The answer (for the moment) is nowhere! Seriously, don’t do it. Possession of recreational marijuana is legal in Oregon only after July 1, 2015. And now is as good a time as any to mention that marijuana remains illegal under Federal law. Don’t say I didn’t warn you.
But here’s the rub: after July 1 it doesn’t get much easier. Marijuana tourism has the potential to be a major driver of the green economy in Oregon, but Measure 91 and current state law don’t leave a lot of options for out-of-staters who want to use recreational marijuana. In this post, I’ll address what the law currently allows, and discuss some potential solutions. With apologies to Dr. Seuss:
You cannot smoke it in a bar…
Don’t expect to light up at a local watering hole. First, Oregon’s Smokefree Workplace Law bans the use of “smoking equipment” in any enclosed public space and any place of employment. The law doesn’t currently cover e-cigarettes or other vaporizing hardware, but the Oregon Health Authority is openly encouraging local authorities to regulate their use, and the Oregon Legislature is working on a bill to expand state law. Second, Measure 91 bans the use of “marijuana items” any place that’s open to the general public.
You cannot smoke it in a car…
Use in vehicles is also out. Needless to say, it’s a very bad idea to use in a car that you’re driving yourself. For-hire transportation is regulated locally, so let’s look at Portland’s City Code. The Code bans smoking by drivers and passengers of for-hire transport (interestingly, there is an exception for pedi-cabs – this is too Portland not to be the topic of its own post), which rules out cabs and limos (party buses or other charters are a grey area, and will also be addressed in another post).
You cannot smoke it on the street…
No surprises here. Though you can smoke tobacco in public in Oregon, Measure 91 specifically bans the use of marijuana in public places.
You cannot smoke it in 75% of hotel rooms
And I ran out of rhymes. Oregon smoking laws allow hotel owners to designate up to 25% of their rooms as smoking rooms, where tourists could presumably partake of legal cannabis purchased in Oregon. But where’s the fun in that? For visitors who want a more social experience, there are a few possibilities once the rules are written.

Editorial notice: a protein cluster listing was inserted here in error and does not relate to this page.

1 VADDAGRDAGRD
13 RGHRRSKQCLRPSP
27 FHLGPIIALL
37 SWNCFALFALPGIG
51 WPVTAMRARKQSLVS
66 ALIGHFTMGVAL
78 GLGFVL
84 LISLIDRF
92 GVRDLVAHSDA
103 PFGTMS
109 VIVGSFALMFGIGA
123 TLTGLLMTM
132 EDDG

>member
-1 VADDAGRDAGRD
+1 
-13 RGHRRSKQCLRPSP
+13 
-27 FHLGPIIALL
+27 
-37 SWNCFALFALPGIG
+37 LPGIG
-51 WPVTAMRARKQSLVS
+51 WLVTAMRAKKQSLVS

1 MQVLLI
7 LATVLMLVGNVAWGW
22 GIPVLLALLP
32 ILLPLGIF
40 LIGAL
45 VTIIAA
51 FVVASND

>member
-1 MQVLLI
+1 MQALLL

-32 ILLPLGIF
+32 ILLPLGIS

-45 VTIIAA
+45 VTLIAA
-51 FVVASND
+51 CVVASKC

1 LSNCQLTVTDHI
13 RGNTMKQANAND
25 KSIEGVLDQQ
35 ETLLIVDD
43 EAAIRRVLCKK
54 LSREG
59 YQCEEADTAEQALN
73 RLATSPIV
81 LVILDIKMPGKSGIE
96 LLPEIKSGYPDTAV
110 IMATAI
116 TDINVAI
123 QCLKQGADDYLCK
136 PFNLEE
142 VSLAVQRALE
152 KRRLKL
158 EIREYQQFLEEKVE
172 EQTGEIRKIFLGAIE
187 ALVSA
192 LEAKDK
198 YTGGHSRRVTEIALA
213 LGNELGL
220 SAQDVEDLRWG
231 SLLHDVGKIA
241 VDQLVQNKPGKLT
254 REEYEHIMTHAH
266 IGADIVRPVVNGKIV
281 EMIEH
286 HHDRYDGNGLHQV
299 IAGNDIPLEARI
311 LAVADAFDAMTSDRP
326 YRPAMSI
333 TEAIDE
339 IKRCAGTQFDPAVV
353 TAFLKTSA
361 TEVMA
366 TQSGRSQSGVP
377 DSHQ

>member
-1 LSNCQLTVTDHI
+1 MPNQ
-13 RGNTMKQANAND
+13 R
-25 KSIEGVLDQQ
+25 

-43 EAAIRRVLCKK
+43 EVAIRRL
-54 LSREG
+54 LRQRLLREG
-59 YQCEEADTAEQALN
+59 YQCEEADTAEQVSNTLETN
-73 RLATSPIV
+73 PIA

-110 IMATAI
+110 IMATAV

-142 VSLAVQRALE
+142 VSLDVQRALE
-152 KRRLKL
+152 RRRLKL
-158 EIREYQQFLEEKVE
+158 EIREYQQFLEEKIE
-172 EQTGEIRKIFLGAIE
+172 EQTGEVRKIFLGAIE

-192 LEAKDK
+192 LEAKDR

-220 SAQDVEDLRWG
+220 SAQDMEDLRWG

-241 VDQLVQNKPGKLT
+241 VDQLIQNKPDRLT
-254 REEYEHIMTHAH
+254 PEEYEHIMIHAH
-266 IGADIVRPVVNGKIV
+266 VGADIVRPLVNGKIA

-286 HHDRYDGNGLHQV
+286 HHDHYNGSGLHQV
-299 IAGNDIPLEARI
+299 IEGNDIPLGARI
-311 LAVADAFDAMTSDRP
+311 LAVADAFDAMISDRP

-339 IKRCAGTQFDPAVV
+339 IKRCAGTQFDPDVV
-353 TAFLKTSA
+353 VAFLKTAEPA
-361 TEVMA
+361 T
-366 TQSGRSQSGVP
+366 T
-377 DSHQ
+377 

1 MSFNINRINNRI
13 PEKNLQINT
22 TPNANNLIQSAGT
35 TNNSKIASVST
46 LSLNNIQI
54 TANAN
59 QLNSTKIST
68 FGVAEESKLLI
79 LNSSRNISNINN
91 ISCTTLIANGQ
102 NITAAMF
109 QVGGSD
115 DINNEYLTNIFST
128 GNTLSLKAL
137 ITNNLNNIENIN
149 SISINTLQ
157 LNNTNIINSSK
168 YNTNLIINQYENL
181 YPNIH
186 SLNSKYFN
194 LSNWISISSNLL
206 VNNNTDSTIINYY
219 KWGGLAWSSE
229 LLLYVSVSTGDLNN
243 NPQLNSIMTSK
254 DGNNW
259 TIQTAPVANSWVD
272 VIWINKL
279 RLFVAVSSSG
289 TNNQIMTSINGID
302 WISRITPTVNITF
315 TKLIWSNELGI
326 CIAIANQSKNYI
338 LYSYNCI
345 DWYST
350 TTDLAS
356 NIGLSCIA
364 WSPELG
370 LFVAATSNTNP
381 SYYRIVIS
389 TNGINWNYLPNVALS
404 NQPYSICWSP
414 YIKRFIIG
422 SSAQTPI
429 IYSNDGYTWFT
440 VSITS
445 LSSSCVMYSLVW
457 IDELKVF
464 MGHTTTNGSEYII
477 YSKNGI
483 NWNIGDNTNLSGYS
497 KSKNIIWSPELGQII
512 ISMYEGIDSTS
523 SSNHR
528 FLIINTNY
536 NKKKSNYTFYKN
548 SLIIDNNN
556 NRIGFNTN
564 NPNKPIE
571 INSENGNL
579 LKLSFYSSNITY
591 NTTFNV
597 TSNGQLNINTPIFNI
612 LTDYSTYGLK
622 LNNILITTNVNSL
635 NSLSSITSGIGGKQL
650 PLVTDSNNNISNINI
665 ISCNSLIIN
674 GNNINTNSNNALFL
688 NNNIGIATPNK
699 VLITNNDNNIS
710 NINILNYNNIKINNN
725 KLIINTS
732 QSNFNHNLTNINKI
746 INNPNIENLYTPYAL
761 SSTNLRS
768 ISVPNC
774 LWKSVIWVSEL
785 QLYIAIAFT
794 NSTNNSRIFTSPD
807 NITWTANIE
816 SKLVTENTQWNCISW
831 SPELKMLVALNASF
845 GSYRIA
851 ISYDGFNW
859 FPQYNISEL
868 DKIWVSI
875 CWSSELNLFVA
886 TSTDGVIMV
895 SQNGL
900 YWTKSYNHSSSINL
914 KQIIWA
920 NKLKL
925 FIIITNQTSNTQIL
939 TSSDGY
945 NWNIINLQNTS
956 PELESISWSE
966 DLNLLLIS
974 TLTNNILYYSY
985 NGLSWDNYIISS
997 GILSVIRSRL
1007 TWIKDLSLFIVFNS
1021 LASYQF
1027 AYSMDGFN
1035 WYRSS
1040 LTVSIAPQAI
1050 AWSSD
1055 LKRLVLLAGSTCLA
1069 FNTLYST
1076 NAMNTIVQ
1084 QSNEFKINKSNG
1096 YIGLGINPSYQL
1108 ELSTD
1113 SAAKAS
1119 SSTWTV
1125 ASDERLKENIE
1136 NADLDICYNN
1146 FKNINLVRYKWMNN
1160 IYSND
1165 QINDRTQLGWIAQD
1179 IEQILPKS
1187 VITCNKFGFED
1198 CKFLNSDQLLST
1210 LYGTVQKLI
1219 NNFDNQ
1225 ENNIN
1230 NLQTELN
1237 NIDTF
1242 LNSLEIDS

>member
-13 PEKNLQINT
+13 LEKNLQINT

Private clubs could permit smoking marijuana
Oregon state law prohibits smoking in places of employment that are open to the public. Colorado and Washington entrepreneurs have attempted to work around similar laws by opening members-only clubs that are staffed by volunteers, with mixed success. Major stumbling blocks are making the club sufficiently exclusive, and avoiding having volunteers classified as employees. Oregon smoking laws fall somewhere between Colorado (laxer) and Washington (the country’s strictest), but it appears that Oregon may be more open to exceptions than Washington is. I am hopeful that there will be room to operate once the dust settles.
Smoke Shop laws could be expanded to include marijuana
Oregon law allows smoking on the premises of OHA-certified smoke shops. This exception to smoking laws is unique among states that have legalized recreational marijuana. A willing legislature could adapt existing law to include marijuana.
Something new entirely
Seattle authorities have recognized the difficulty posed to tourists, renters, and homeless people who want to use legal marijuana. The City Attorney is working with the City Council to legalize "marijuana use lounges," where edibles and vaporizers could be used (though smoking would still be illegal).